“Now that we know who the eight companies are and we know what their unique growth challenges and hopes are, we’ve created a curriculum that will bring them expertise and intel in that regard,” said Keyowski. “Socializing and networking among our CEOs is extremely important, so that’s built into the curriculum as well.”

The REACH program aims to help participants define their priorities, refine their strategies and scale up their operations. Companies pay a $50,000 fee up front to participate in REACH and help fund it, but are expected to be compensated through future investment.

“We’ll make some strategic introductions to them and we’ll really help them with their messaging and being able to address their audience in a way that’s meaningful, whoever their audience is,” said Keyowski. “That’s what the road map for the next seven months looks like.”

Program participant profiles

Here’s a capsule introduction to the first eight REACH Canada program participants.

BrokerAssist is a free mobile marketplace connecting agents and brokers in real time for fractional assistance on deal-specific tasks such as showings, open houses and inspections. It also offers a free platform for on-demand referral opportunities.

Clik.ai offers document extraction-based machine learning software that makes due diligence and workflow more efficient by eliminating manual repetitive tasks from the daily workflow of commercial real estate analysts.

HonestDoor combines real estate data with data science to produce estimated values and future projections on houses and condominiums. It aggregates property taxes, transaction data, permit data and neighbourhood growth rates.

Key has a patent-pending model that makes home ownership attainable with an initial investment of only 2.5 per cent, versus the typical 20 per cent, and with no need for a mortgage. It delivers the benefits of ownership, including growing equity and security of tenancy, with the freedoms and flexibility of renting.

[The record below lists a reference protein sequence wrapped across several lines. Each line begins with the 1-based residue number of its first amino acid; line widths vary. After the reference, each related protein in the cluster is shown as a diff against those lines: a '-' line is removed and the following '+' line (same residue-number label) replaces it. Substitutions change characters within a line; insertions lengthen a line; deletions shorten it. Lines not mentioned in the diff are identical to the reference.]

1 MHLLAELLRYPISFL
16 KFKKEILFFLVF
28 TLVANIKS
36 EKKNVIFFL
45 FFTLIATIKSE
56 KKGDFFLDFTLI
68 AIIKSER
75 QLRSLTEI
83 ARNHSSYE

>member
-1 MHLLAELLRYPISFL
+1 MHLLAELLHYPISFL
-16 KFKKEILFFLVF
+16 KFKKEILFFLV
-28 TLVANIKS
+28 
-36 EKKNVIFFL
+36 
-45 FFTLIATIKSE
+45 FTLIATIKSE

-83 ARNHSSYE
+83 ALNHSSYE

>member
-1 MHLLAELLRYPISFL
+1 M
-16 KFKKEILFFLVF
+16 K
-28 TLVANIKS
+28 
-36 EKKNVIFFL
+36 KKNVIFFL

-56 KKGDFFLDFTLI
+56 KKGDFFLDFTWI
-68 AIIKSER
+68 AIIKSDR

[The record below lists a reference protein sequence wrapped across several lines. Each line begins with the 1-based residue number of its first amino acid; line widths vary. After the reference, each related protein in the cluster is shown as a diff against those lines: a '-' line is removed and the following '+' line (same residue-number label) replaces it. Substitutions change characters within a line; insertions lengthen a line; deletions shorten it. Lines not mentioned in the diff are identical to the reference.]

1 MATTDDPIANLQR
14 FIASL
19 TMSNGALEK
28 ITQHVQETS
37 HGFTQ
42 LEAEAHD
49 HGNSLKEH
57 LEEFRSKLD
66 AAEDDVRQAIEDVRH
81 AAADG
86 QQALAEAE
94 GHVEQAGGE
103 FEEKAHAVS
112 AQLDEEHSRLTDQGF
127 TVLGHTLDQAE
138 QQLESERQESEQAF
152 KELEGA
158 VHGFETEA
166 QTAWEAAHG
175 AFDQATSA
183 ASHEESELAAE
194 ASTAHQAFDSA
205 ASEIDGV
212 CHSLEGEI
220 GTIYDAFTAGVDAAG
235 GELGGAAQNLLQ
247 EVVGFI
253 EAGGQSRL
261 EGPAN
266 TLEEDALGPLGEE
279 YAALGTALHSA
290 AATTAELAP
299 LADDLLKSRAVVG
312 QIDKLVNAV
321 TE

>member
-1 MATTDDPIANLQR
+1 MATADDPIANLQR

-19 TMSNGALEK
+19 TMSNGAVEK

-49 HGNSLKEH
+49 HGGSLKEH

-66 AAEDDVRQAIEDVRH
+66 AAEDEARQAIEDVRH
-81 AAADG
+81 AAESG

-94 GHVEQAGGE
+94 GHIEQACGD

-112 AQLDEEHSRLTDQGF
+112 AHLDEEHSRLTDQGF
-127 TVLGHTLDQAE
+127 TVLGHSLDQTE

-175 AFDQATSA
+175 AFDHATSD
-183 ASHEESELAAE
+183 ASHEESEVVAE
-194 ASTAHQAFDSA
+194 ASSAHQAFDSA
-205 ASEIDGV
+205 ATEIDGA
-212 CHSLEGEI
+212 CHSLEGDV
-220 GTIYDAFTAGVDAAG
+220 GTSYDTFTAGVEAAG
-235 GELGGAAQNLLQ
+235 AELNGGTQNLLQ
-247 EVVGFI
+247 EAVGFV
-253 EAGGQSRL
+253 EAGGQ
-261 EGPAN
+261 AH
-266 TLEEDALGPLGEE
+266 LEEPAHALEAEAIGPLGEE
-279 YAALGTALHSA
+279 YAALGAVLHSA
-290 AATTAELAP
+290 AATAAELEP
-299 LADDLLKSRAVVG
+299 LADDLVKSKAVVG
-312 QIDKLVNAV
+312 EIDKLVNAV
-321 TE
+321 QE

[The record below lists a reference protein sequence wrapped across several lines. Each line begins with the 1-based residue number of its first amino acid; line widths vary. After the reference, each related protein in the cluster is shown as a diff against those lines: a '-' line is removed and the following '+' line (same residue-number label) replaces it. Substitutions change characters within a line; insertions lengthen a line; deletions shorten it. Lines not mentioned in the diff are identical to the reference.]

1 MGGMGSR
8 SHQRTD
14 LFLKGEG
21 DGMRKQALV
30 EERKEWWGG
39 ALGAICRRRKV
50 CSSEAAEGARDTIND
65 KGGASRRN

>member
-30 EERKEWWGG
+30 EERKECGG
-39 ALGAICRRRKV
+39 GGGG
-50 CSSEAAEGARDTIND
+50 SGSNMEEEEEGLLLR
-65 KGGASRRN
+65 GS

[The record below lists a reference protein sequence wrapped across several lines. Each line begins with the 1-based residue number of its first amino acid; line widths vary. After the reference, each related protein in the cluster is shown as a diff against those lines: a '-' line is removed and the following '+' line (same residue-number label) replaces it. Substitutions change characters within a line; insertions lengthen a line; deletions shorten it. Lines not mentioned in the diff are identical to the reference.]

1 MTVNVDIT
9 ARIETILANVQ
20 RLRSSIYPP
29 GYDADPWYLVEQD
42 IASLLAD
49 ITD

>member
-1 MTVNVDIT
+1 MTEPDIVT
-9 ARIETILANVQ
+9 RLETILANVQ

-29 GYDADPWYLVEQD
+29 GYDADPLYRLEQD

Local Logic is a data and artificial intelligence company that uses a combination of geospatial, user-generated and real estate data to quantify the qualities of any given location. Local Logic products are used to guide decisions of online consumers when looking for real estate or travel accommodations as well as to build predictive models to inform decision makers investing in the urban environment.

Parkbench provides an all-in-one sales and marketing platform to help realtors become branded as the local market expert in their desired geographic area. It provides daily business coaching and marketing training, customer relationship management, sales scripts, follow-up templates and a client success team to hold clients accountable.

RentMoola empowers landlords to increase the value of their holdings through managing processes such as marketing properties, screening tenants, improving cash flow, eliminating risks with rental insurance, eliminating missed payments, and generating working capital. It also enables tenants to take control of their finances through a simple, integrated and secure solution powered by a digital platform.